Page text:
Posts Tagged ‘fire prevention’

Tonto News Round-up July 2009

Friday, July 3rd, 2009

Our monthly round-up of news affecting hiking and camping in general and the Tonto NF in particular.

Fire Restrictions Have Been Lifted in the Tonto National Forest – just in time for the hottest weekend of the year. Early monsoon humidity has reduced the overall dryness of, well, everything enough to allow open fires once more in the Tonto.

“Although campfires and smoking will now be allowed throughout the forest, visitors should properly extinguish cigarettes in ashtrays, and ashes in a campfire ring should be cold enough to touch before they are left,” said Tonto NF Fire Staff Officer Clay Templin.  “Campfires should be put out by drowning with water and stirring with a shovel to ensure the fire is cold.”

Forest Supervisor Gene Blankenbaker extended special thanks to the visiting public during the fire restrictions which began May 14.  “We want to thank everyone for their patience and understanding while we had to restrict access and activities on the Tonto during this fire season.  We appreciate our visitors’ support of the restrictions.”

Heading out to the desert lakes for the 4th weekend? Well – don’t forget your Tonto Pass, because there isn’t much you can do at any of the lakes without one. Also, be aware of stepped-up enforcement of drunk boating laws.

Oh – and the Bald eagle restrictions have been lifted from most of the desert lakes. As you may recall, portions of the lakes and other desert waterways are closed to traffice throughout spring to allow the more-or-less endangered Southwest Bald Eagles to nest in peace during breeding season. They’re done now. Have at it.

Look Out for Bears! Encounters between bears and humans are becoming more common in the high country, as humans expand their range and the bears stubbornly refuse to evaporate into thin air. The chief instigator in this would be food, which, from the bears’ perspective, includes the garbage.

“We don’t have any habitats devoid of humans. They don’t exist. Bears are large, powerful and unpredictable animals. If a bear constitutes a public safety threat in one location, a change in geography is simply not going to alter or diminish the threat,”

He adds later, “We don’t have any habitats devoid of humans. They don’t exist. Bears are large, powerful and unpredictable animals. If a bear constitutes a public safety threat in one location, a change in geography is simply not going to alter or diminish the threat,”

Speaking of human/animal conflict…

The deadline for the big game hunting Super-raffle has been extended to July 12th. You can stalk and kill (or attempt to anyway) all sorts of critters from elk and buffalo to bears and mountain lions – if you have a permit. More Information here.

One last thing: Native Fish Cam.

Enjoy.

News Roundup for March

Thursday, April 2nd, 2009

New thing: towards the end of every month, I’m going to digest news items relevant to the Tonto NF or Arizona hiking in general.

Fossil Springs is now open again. It has been for a month, but just sayin’ because now its warm enough to get to the TH without snow chains.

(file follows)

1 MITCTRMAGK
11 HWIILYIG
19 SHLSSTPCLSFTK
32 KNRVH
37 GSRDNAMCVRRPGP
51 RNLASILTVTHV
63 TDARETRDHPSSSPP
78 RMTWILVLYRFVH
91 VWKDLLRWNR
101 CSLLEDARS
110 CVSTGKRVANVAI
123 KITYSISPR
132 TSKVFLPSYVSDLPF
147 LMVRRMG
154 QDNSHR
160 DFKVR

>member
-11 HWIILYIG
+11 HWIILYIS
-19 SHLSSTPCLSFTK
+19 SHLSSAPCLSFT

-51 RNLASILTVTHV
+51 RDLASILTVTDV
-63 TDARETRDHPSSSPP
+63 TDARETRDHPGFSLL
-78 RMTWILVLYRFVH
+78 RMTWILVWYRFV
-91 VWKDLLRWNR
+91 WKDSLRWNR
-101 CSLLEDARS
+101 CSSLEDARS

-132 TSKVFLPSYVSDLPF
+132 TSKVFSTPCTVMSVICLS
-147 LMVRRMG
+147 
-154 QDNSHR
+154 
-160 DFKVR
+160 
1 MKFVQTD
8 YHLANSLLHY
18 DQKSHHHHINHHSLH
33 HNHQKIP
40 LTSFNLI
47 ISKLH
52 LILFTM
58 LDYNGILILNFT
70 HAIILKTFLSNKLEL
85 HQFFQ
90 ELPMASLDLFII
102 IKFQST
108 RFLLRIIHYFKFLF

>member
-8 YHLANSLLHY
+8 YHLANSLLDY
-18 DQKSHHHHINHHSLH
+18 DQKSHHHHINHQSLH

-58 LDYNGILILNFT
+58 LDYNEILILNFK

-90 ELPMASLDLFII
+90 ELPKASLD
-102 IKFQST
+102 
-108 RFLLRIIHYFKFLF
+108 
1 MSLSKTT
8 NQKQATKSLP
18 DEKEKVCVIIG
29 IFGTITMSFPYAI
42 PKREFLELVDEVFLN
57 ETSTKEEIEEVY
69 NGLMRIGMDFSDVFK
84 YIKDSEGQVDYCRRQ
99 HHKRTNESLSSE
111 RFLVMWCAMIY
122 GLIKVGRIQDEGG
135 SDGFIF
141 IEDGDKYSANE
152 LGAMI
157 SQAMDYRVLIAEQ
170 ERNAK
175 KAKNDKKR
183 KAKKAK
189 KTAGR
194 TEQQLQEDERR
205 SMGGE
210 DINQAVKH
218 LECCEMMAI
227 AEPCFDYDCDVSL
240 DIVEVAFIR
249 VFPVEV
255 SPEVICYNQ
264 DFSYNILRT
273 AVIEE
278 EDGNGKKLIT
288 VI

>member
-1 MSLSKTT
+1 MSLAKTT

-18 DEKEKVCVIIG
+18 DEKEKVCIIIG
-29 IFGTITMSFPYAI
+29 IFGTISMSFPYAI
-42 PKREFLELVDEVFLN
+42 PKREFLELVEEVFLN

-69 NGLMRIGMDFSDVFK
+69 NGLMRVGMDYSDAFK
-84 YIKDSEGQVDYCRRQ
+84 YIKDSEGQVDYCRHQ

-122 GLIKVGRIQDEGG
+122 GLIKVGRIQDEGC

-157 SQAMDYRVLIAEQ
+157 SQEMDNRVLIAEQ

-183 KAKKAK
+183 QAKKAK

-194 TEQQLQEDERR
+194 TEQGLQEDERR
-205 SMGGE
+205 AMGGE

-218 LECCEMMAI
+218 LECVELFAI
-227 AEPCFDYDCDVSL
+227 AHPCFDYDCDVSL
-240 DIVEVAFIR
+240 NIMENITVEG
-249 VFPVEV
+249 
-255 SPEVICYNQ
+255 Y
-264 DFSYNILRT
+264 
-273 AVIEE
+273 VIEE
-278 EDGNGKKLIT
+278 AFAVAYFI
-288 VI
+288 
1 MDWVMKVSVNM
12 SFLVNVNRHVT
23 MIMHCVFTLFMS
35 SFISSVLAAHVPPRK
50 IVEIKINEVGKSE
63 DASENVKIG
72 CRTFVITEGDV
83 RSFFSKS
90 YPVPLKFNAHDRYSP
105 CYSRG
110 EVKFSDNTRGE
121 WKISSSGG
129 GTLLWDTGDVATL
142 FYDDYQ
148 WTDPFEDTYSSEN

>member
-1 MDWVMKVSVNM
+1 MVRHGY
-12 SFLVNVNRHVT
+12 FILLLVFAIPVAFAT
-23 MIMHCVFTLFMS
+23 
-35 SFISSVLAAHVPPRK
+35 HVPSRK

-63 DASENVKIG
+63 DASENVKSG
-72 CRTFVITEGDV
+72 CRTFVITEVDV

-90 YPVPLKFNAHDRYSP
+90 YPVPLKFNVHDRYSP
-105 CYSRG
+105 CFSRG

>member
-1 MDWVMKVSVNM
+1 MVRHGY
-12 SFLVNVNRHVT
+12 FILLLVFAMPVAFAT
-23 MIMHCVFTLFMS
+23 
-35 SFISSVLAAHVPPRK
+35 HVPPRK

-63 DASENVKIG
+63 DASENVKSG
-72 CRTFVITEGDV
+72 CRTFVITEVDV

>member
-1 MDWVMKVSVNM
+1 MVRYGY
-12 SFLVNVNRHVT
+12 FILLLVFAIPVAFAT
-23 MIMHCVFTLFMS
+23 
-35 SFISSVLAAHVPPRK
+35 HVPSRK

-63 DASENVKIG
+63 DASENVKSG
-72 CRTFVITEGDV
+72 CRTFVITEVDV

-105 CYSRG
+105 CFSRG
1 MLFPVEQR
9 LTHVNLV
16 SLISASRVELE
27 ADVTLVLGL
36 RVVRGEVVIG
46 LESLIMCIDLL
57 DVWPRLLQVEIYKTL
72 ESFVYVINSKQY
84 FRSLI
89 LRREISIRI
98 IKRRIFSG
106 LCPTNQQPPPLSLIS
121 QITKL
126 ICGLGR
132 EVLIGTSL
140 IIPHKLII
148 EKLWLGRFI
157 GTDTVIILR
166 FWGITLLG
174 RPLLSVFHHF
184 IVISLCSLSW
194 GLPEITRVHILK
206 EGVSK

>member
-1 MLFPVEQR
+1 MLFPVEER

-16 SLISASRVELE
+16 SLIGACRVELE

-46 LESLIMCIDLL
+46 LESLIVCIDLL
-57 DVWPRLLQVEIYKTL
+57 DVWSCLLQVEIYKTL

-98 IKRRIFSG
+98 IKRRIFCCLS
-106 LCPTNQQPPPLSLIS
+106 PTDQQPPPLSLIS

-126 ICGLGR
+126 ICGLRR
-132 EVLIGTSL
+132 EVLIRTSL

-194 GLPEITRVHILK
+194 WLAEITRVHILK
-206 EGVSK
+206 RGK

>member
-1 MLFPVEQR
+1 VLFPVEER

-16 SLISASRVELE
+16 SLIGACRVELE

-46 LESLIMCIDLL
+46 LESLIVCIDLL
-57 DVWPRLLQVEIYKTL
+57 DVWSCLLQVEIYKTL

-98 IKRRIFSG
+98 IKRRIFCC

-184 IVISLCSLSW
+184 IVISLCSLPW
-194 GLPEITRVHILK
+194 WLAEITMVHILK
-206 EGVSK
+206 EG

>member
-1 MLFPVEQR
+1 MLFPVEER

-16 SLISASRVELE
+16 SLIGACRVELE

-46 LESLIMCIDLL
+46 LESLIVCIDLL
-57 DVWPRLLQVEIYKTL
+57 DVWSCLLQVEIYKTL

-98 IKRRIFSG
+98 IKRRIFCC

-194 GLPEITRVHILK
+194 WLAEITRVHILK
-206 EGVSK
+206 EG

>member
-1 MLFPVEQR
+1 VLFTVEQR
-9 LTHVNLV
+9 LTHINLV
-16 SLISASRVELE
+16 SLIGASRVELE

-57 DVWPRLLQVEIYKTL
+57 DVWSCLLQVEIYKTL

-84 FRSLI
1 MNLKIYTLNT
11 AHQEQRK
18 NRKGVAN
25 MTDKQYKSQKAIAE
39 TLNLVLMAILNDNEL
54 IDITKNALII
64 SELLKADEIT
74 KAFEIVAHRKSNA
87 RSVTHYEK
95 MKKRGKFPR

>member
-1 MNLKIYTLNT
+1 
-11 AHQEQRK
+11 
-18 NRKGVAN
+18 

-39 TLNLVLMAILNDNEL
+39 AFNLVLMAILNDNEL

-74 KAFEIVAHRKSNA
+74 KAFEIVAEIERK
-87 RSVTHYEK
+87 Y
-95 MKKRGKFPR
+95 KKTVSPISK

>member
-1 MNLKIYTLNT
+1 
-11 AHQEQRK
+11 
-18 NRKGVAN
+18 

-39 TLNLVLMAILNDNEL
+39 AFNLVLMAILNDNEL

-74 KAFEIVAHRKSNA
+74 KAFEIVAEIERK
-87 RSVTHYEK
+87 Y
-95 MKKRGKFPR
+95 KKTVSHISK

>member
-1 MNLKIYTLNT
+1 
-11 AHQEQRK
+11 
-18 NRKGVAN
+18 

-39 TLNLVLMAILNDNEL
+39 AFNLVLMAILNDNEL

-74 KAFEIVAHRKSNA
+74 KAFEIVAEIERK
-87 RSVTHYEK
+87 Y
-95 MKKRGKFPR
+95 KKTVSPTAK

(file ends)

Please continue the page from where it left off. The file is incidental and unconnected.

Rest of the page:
This is Wildfire Prevention Week, and according to the USFS press release:

BLM fire management specialist Ken Shaver observed, “There is some potential good news on the summer weather front.  The predictive weather services people are forecasting a wet monsoon season this year. If our summer season is like it was last year, the wildfire season in Arizona could again be on the quiet side.”

Your tax money at work, clearing out deadwood.

Quoted from the above source:

The Hazardous Fuel Reduction project areas include:

  1. Payson WUI ($870,000 for 2,537 acres)
  2. Pine WUI ($660,000 for 3,205 acres)
  3. Verde WUI ($400,000 for 481 acres)
  4. Lion WUI ($42,000 for 335 acres)
  5. Chamberlain WUI ($825,000 for 1,000 acres)
  6. Christopher/Hunter ($310,000 for 375 acres).

The Southwestern Region expects more projects to be approved for funding over the next few months.

Even though the reservoirs are at high levels and streams are reportedly flowing throughout the Tonto, I’d still figure on fire restrictions this summer.

The sad saga of Macho B, the jaguar (yes-really-a jaguar) that AZ Game and Fish accidentally captured, collared, tracked, rescued and ultimately euthanized suspecting a fatal kidney disorder continues into the finger-pointing stage. You can follow the story at Macho B’s website.

Finally, for those interested, my proposal for a D&O Coconino National Forest has been after much consideration, declined by Menasha Ridge Press. It was, to be fair, among the last proposals to be cut.  Everyone (that I talked to) liked the idea, they just couldn’t make the numbers work out.

A good freelancer, meaning one who can crank out readable copy on deadline, can expect a rejection rate of 11 out of 12 proposals. Mine runs a little better, but I write for beer money, and have the luxury of choosing my pitches with care. If this were my primary source of income, I’d be writing a proposal a day, and my rejection rate would be much closer to the industry norm (if not higher). If I take any of that personally, I’m done. Consideration for the writer’s supposed feelings noticeably declines at about $.10/word and is non-existent at national magazine rates.

My chief disappointment, then, is that it’s a lot easier to get out of my other obligations to go hiking when I have a guidebook in the works. So I am casting about for other ideas, and would value any input.

Meanwhile, the behind-the-hike series continues, for all of you 94+ people (and counting, I hope) who have bought a copy of my last excuse to get lost in the wilderness.